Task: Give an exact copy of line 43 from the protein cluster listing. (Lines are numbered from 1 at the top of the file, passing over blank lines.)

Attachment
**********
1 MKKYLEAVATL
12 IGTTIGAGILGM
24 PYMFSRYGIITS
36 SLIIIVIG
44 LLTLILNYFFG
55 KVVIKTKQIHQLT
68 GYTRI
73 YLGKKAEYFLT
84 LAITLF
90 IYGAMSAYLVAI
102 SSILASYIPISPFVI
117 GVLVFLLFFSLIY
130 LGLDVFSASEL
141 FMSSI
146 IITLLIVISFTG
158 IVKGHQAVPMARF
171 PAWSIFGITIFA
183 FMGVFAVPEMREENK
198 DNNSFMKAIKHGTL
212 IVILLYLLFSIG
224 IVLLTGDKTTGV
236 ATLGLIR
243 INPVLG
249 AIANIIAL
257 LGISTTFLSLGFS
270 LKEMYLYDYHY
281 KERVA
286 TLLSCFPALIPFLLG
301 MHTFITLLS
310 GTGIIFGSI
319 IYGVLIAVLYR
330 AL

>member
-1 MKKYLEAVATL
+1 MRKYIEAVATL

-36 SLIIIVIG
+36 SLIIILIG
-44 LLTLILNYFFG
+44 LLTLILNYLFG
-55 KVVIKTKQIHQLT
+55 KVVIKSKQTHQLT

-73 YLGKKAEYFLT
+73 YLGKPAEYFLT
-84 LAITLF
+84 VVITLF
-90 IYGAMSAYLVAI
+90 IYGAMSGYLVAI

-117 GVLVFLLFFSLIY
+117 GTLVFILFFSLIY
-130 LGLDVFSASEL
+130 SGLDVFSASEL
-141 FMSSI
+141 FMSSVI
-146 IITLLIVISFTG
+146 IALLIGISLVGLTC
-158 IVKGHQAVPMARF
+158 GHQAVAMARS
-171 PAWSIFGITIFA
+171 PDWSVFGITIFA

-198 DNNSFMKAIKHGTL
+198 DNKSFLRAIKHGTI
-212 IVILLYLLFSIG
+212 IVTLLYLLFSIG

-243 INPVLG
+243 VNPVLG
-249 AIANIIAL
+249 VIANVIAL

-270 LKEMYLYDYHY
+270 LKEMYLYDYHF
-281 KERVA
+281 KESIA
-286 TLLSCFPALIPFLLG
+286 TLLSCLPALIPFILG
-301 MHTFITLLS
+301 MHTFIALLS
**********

+73 YLGKPAEYFLT